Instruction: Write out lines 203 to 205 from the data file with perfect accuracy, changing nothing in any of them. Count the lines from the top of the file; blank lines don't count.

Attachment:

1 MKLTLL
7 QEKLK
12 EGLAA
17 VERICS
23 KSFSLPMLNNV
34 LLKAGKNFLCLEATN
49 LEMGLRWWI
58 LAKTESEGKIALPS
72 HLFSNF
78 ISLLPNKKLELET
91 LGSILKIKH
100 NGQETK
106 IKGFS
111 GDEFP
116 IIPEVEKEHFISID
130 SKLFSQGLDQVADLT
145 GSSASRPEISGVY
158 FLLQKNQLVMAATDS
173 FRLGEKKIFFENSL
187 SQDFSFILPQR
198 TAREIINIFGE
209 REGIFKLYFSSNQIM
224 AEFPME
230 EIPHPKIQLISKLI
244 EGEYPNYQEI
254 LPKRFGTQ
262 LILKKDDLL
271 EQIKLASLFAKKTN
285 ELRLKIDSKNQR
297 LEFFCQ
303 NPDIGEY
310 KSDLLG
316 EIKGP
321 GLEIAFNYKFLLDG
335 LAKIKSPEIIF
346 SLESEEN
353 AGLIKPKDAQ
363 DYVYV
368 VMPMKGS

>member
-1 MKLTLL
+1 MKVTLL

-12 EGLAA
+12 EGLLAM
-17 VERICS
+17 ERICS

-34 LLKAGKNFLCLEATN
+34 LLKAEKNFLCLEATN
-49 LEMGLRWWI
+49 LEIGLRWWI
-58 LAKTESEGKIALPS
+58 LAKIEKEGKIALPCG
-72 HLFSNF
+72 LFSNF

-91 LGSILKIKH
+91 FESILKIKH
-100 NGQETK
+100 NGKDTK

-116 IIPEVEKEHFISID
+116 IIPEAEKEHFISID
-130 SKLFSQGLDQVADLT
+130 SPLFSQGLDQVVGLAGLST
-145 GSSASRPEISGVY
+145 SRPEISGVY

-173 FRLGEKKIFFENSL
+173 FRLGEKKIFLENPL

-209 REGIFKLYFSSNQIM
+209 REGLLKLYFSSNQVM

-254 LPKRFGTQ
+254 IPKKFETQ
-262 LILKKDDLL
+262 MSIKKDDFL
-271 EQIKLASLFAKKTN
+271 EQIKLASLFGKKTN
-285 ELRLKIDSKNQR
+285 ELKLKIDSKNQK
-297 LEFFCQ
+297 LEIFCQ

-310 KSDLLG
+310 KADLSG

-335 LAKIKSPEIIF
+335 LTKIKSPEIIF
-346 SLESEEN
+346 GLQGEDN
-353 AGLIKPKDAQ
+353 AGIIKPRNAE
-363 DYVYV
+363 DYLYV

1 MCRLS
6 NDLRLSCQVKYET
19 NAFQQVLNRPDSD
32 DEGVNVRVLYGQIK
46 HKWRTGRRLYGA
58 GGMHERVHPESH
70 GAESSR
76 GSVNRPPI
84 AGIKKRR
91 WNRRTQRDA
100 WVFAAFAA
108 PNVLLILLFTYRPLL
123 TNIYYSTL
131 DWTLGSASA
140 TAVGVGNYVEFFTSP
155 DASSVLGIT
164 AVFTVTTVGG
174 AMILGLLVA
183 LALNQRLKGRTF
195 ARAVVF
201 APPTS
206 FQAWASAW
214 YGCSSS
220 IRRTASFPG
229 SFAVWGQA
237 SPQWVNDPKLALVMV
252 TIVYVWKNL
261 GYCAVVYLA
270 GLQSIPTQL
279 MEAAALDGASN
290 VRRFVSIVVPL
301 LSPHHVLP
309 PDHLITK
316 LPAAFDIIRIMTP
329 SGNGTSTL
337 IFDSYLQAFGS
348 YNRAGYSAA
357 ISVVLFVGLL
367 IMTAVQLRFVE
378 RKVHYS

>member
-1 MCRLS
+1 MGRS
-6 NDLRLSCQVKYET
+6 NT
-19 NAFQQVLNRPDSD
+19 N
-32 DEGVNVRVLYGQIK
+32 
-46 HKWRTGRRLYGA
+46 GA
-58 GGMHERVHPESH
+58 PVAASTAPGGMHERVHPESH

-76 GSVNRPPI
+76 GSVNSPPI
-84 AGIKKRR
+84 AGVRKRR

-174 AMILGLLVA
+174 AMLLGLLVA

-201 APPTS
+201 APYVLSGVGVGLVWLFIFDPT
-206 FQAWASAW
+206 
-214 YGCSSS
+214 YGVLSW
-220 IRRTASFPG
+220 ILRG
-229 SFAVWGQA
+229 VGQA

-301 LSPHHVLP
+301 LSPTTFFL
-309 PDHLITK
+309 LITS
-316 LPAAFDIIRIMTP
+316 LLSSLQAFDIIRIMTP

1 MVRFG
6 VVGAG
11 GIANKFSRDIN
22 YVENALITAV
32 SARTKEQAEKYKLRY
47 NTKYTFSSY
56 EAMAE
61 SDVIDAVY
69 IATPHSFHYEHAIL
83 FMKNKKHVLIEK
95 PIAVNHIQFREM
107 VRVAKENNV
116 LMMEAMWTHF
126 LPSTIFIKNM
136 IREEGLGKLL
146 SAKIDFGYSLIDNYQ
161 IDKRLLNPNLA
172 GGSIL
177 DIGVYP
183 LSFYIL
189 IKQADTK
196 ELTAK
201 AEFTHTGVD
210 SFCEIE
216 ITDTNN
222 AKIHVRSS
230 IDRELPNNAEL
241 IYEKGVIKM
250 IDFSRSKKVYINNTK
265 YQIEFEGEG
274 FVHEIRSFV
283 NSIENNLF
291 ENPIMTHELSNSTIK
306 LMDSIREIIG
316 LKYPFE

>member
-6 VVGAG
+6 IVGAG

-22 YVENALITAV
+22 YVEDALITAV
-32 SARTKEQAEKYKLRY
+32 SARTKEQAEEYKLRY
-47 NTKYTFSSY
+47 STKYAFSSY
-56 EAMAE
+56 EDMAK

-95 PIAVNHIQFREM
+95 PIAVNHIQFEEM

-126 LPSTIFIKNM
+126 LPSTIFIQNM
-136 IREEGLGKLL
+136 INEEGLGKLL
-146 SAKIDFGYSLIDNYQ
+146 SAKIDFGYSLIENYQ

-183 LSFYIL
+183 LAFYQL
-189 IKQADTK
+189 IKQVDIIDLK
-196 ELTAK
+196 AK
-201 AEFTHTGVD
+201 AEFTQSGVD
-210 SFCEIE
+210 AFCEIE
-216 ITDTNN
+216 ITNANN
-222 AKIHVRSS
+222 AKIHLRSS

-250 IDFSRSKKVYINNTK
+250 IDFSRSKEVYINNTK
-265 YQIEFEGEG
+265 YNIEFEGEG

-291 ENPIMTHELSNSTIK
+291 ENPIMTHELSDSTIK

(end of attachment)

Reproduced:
+22 YVEDALITAV
-32 SARTKEQAEKYKLRY
+32 SARTKEQAEEYKLRY